Celebrity: Together publisher David Mc Gowan sat down with Simon Baker, a fine actor who is also an ambassador of time itself.
Together: Tell us about your experience as the brand ambassador of Longines?
Simon Baker: We have been working together for seven years now, which has been fantastic, we have been to a lot of different places around the world, a lot of great events and different experiences. I have a good relationship with all of the staff that work there, and they’ve been very accepting and very warm. So, it means a lot to me. I really enjoy it. And from here, tomorrow, I will go to Switzerland, to Santa Mia and to the factory (my first time) and go through and have a look at the museum. It is exciting because I like knowing how things work and I like to see what’s behind the design, you know – we all see the beauty of this great watch, but I want to see it in a thousand pieces!
Nicole Kidman is the godmother of one of your children, and she is the ambassador for Omega, and you’re the ambassador for Longines. So, is that by total chance or is it by design? Are you more sensitive to watch mechanisms or aesthetics? It is total chance about Nicole Kidman. Oh, I’m very much drawn to the aesthetic of a watch. Absolutely. But that’s really only because I don’t pull them apart, I don’t completely understand the mechanics; I know that when you move an automatic watch, you can feel the weight spin around, and I think that’s Intriguing, and I really want to know what’s going on. I’m very much drawn to these theoretical watches and the different materials that are used and the way the light hits them.
You do a lot of sports. So, do you wear a watch while you play? Yeah, sometimes I do and sometimes I don’t. It just depends. This one, I’ll probably wear because it’s beautiful and it’s really suited to the water. But the other hydro conquest that I always surf with has a steel strap.
What do you do if you’re like five minutes ahead of your takes? Do you go on Instagram?Sometimes I just think about whatever it is that I’m doing, why I’m there, it just depends. If there are things that I have to deal, the benefit is that you can deal with a lot of stuff in a lot of different places these days. So yeah, if I’m waiting for someone and I’ve got three or four things to do, if I can do them in that period of time and free myself up afterwards – it’s really always a compromise, isn’t it? You do it now. If you can do it later, you should do it now.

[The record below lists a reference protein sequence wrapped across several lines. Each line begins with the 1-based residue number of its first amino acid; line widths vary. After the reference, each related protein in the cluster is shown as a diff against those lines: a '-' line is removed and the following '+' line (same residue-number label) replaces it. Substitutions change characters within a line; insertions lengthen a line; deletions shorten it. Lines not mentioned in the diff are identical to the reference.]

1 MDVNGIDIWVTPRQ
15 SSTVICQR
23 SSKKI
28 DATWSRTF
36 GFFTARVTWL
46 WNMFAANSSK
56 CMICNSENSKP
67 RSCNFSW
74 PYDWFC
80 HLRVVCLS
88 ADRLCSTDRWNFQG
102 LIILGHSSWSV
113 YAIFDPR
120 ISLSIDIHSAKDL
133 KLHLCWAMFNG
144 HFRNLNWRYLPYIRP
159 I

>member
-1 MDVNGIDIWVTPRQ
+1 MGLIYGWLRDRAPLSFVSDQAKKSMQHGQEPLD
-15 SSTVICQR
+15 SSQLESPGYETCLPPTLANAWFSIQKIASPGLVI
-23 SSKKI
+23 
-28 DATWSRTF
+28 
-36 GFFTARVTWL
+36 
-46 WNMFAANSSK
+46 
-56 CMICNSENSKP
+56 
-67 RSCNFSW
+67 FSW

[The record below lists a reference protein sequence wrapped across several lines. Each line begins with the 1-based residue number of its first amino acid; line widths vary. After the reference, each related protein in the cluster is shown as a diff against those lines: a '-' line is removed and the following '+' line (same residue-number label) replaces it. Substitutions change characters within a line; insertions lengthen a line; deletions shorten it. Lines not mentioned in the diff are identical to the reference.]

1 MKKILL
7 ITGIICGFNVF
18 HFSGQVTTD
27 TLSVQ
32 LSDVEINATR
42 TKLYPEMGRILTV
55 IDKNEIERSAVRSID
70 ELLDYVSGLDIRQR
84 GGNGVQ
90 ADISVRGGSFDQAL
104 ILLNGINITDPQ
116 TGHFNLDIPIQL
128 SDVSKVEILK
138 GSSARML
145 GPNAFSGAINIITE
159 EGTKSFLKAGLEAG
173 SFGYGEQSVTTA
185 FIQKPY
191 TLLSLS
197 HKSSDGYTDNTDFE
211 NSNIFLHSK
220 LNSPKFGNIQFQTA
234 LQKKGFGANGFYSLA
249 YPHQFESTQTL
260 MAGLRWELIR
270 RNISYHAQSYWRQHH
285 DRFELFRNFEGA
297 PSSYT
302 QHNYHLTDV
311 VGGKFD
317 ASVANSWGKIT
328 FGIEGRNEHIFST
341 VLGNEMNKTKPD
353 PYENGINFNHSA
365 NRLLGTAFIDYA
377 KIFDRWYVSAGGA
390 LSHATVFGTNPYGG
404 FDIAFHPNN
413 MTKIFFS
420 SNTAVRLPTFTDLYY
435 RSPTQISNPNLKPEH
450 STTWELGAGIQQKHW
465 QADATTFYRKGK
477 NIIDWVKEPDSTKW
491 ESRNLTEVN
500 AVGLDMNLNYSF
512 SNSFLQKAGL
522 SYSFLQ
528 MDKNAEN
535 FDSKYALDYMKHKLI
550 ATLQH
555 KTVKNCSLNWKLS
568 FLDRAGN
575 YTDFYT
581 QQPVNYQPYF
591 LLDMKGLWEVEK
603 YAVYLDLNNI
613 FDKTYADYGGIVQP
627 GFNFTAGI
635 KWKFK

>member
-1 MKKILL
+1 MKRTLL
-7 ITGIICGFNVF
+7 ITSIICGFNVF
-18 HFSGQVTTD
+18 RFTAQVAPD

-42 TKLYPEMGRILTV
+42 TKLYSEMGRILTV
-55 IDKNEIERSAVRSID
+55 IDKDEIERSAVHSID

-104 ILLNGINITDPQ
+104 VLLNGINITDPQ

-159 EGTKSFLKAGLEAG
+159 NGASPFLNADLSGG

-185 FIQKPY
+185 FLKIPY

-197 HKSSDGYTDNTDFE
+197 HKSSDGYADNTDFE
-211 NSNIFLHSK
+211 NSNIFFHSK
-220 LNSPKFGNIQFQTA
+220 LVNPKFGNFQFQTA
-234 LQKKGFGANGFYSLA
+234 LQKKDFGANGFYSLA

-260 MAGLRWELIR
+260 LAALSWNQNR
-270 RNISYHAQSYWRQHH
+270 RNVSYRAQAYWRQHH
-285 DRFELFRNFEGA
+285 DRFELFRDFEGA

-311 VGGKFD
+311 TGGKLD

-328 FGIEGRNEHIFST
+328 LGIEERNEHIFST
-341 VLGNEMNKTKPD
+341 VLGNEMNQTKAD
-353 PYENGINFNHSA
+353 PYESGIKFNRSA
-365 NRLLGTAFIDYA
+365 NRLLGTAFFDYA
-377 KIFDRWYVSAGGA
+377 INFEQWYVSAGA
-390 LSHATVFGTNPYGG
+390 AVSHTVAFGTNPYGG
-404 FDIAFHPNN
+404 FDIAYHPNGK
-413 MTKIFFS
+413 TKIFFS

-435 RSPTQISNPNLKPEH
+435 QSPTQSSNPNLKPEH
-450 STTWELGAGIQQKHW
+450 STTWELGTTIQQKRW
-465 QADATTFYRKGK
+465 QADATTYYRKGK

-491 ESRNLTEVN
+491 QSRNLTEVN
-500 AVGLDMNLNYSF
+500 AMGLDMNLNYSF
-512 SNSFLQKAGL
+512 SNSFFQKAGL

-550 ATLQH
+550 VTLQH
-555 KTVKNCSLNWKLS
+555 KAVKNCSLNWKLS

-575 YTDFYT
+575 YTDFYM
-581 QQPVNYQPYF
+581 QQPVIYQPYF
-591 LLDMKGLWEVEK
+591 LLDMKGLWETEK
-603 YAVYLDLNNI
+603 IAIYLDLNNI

What’s the first thing you do in the morning? I have a drink of water. Water, just plain water sometimes. Sometimes with lemon juice. Sometimes I meditate.
So, what do you dream of? What do you want to do? It’s less about what it is that I want to do, and it’s more about how I want to feel when I’m doing it, because you can do great things but not enjoy what it is that you’re doing because of some other anxiety. And then in hindsight, you look back and you go, wow, what I did there, it was really great but I was so tense and so anxious and uptight about it that I didn’t enjoy what it was, so I should do it again and this time really just relax and enjoy the process of doing it. It’s more about adjusting my own philosophical or psychological approach to it, to what it is that I’m doing, doing things without feeling guilty is good.
Are you also very passionate about horse riding? Yes. Well, I love horses, they’re incredible. They are just beautiful, powerful creatures, and I love the experience of riding them. I’ve ridden a bit, I’m kind of a ‘champion’ rider as I had the great fortune of being able to learn to ride a horse. My relationship with horses started when I had to learn to ride a horse for a film, because I had around four hours of riding every day. And then when we shot the film, for three months we were riding every day as well and developing a relationship with the horse, and there is something really potent about the relationship between the rider and the horse.
So, would you say that you’re ‘living the dream’ or living your dream, the dream that you had as a young child growing up or let’s say later on in your teens or early twenties, your dream today. Can it be that you’re living the life you dreamed of? No, no, because I never dreamt of any of this. I’m living sort of outside of that, you know, so, you know, every day that I’m in this situation, it’s kind of almost sort of surreal. I just take it, it’s sort of moment by moment because the way I grew up, I, I didn’t ever dream of, I didn’t have a dream. So, I’m improvising as much as I can and really just trying to enjoy each of these moments and not jump out too far and look back and panic and be overwhelmed. So, my general approach is to simplify everything back to just the basis of connections.
At what moment in your life do you remember first thinking ‘I want to be an actor’? I think it was pretty early on, when I first understood the notion of performance. I grew up in a very ideal, idyllic place, but I didn’t grow up in the best family circumstances. Like with a lot of families, there were different sorts of tensions that existed. But I understood the release of humour in those situations and I used performance to help me get through certain situations. So, I guess it was somewhat unconsciously during that period, when I was quite young. But then, I think my relationship with my mother developed in my early teens, with watching films and watching films on the television. So, when I first started seeing films for the first time, I thought, ‘Oh, this, I’d like to do this.’ I thought, wow, I’d like to be able to connect with people in that way.